Do you need to worry about Gamification?
If you’ve been working for a few years in higher education, you’ve seen your fair share of fads. So, when something new pops up on your radar, the first thing you need to do is to try to figure out if it’s just fad or if there is anything to it that can help your institution.
Since my job is to help you learn and grow in your higher ed career, I’m often trying to do this evaluation work often very early in the game (no pun intended).
That’s the reason why I took Professor Werbach’s Coursera course on gamification last year (really killing 2 birds with 1 stone in this instance by getting a first-hand experience with a MOOC by Coursera and learning more about gamification).
In theory, gamification could do wonder for higher education, for the academic side as well as the marketing/communication side of the house.
In practice, though, nobody seems to have lost sleep over their gamified web experience or next campaign in our community (yet?)
Is it too early?
Is it too late?
Are we too busy with everything else?
I have to admit: I’m not sure yet.
Meet one of the players in the “gamification for #highered” game
That’s why I had to ask Bryan Fendley, Director of Academic Computing at the University of Arkansas at Monticello, about gamification in/for higher education.
I got to know Bryan a bit more over the past year, because he is at the top of the unofficial leaderboard at Higher Ed Experts as a “super alum” who took not 1, not 2, but 3 of our online courses so far :-)
Bryan is quite a Renaissance man: an educator, an instructional designer, a developer, a presenter and a blogger. Over the years, he has developed a deep interest in game design and gamed learning.
This summer at eduWeb in Boston he will even present a 3-hour workshop about gamification of college marketing. Today, he answers a few of my burning but simple questions about gamification so you can get a better idea about it.
1) What is gamification?
First, think of the things that make up a game: points, score boards, challenges, levels, even rules.
Now, take these same elements and use them to motivate and engage people in real world situations.
In a nutshell that’s gamification: it’s a way to engage people by making something that’s not a game feel like a game. But, it’s not just about playing around. Gamification is a tool used to meet an objective.
It may sound simple, but it’s a real combination of art and science. Not everybody believes gamification will even work. At the same time critics voice their opinions, gamification is applied successfully in several industries: sales, human resources, education, and marketing. We have studies backing up gamification as a viable marketing approach. Although, most of those studies are coming from the big gamification companies. As gamification matures, we are going to see more scholarly research added to the mix. Since gamification is a relatively new phenomenon, since around 2009, it’s still working to prove itself as a respectable discipline.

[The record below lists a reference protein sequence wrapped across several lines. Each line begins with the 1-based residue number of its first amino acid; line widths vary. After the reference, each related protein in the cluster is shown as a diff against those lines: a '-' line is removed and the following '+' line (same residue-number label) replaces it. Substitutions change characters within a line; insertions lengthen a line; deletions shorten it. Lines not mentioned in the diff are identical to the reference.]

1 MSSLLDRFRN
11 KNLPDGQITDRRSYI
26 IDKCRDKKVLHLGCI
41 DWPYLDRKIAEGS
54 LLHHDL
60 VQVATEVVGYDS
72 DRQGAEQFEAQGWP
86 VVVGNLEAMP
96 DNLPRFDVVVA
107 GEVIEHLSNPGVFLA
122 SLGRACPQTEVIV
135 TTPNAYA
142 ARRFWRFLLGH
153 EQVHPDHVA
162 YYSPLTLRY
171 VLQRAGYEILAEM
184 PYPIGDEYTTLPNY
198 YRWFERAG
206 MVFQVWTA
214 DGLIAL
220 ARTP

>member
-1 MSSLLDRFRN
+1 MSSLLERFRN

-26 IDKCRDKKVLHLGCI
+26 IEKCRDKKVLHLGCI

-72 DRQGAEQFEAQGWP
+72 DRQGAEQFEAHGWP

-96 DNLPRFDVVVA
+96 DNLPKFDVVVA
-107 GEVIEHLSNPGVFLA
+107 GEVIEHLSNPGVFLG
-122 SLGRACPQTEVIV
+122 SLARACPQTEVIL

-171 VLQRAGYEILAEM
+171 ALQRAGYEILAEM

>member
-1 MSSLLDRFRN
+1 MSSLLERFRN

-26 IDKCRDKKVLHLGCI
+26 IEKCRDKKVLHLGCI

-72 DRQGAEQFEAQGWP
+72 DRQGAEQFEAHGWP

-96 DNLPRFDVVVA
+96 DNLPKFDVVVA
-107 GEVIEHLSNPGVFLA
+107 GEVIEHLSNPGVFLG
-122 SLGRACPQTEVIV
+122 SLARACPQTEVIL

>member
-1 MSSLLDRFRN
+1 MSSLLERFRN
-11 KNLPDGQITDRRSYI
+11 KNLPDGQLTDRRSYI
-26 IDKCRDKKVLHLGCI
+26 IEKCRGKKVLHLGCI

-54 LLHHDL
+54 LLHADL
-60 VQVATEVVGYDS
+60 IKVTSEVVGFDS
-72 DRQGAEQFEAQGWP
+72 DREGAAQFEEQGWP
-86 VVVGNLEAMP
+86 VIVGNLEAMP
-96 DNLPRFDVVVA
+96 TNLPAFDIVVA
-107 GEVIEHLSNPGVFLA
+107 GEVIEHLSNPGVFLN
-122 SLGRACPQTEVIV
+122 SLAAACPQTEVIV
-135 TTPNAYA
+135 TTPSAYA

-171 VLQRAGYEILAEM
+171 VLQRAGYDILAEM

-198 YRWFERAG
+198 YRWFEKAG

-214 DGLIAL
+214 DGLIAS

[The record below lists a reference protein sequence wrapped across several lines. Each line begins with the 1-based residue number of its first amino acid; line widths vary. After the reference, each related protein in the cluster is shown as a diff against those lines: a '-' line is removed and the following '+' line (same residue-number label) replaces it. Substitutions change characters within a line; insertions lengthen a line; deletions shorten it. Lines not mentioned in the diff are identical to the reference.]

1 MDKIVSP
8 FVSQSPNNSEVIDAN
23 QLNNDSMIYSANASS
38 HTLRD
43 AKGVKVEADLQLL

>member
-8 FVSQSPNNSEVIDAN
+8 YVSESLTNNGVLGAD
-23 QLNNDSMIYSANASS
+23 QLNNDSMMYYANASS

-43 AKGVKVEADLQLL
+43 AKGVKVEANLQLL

Additionally, we know a lot of people have grown up playing video games. Video games are heavy influencers for gamification practitioners. It’s almost like game thinking is becoming part of our DNA. People understand games. Just about everybody speaks the language. That’s one reason gamification makes sense. People easily understand how to play along. Most game mechanics will already feel familiar to your users. This familiarity makes onboarding people into your gamified campaigns easier.
Gamification is also coming on strong because, the technologies to put gamification in place already exist. They are already out there, waiting to be leveraged. Social media being one of the most pivotal of those technologies. Social media and gamification share a strong relationship.
For example: social media and gamification go together like peanut butter and jelly. Gamification increases brand loyalty through engagement and social media is sitting there waiting to amplify the message from your users engagement. It’s like, I am spending time interacting with and discovering your brand. Then I get a badge. Do I want to notify my friends? Sure, tweet my accomplishment and ask my friends to play. If you pay attention, you can see gamification sneaking in all around you, especially in marketing.
2) Can you share examples of gamified systems in higher education?
What I have noticed, is that within higher education it seems that there are two paths to gamification and marketing. Buy into a service, or build your own.
Although, some of the big gamification companies I have spoken to, say they have higher ed clients: most don’t list a category on their site for current education customers. This makes me think, higher education may be slow moving into gamification. At least at the paid service level.